About Lynn

lynn jaffeeLynn Jaffee is a licensed acupuncturist and the author of the book, Simple Steps: The Chinese Way to Better Health, a clear and concise explanation of Chinese medicine for the lay person. She is co-author of the book, The BodyWise Woman, a personal health manual for physically active women and girls. Read more about Lynn...

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Alternative Therapies in a Scientific World

This morning an article in the newspaper about alternative therapies caught my eye.  Apparently, the US government has spent about 2.5 billion dollars over the last decade studying the effectiveness of several alternative therapies and herbs.

 

The big news was that researchers concluded that most of the herbs and therapies studied don’t work, with a few notable exceptions.  Acupuncture was shown to be effective for a number of health conditions, (Score one for acupuncture!)   In addition, Yoga and massage were reported to be helpful for pain relief.

 

The herbs studied didn’t fare much better.  Echinacea, Ginko, Black Cohosh, Saw Palmetto, and the other herbs studied were not found to be effective—again, with an exception.  Ginger was found to be helpful in relieving nausea.

 

To be fair, experts quoted in the article said that when studying alternative therapies, there are a number of factors that are difficult to control.  For example, there was some discussion as to whether or not the researchers studied the healing properties of the right kind of Echinacea.

 

Before we write off herbs as ineffective, I’d like to point out in Chinese medicine, individual herbs are rarely prescribed.  Rather, a combination of herbs, or formula, is prescribed for each patient based on their specific condition and needs.  As a patient’s condition changes, the formula may be modified for maximum effectiveness. It is also important to note that many of the drugs we use today from aspirin and laxatives to antimalarial drugs are derived from seemingly effective herbs.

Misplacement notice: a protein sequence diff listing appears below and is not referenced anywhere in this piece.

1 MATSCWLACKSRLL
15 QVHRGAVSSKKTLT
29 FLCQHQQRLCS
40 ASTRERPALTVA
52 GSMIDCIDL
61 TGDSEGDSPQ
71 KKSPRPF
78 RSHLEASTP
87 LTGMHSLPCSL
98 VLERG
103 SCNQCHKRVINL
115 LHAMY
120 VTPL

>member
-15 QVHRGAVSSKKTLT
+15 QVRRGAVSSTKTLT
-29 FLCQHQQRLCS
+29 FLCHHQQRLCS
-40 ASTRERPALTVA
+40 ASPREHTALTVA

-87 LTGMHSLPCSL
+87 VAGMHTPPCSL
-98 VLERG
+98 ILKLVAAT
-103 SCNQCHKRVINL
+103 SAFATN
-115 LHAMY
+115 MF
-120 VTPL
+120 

A similar study on the effectiveness of alternative therapies on back pain was conducted in Britain by the UK’s National Institute for Health and Clinical Excellence (NICE).  In addition to determining whether or not alternative treatments worked, NICE researchers also conducted a cost benefit analysis in order to make specific recommendations.  Their findings—acupuncture and manipulative therapies (massage) provided cost effective relief and did no further harm to patients.  NICE also made recommendations for what not to do, including X-Rays, MRI’s, and steroid injections, unless a more serious condition was suspected.

 

Some doctors in the UK are in an uproar over the NICE findings, especially those who believe that steroid injections are an appropriate and cost effective treatment for back pain.  I’m sure US doctors will also be skeptical about acupuncture until scientific minds can determine exactly how it works—not just that it works.

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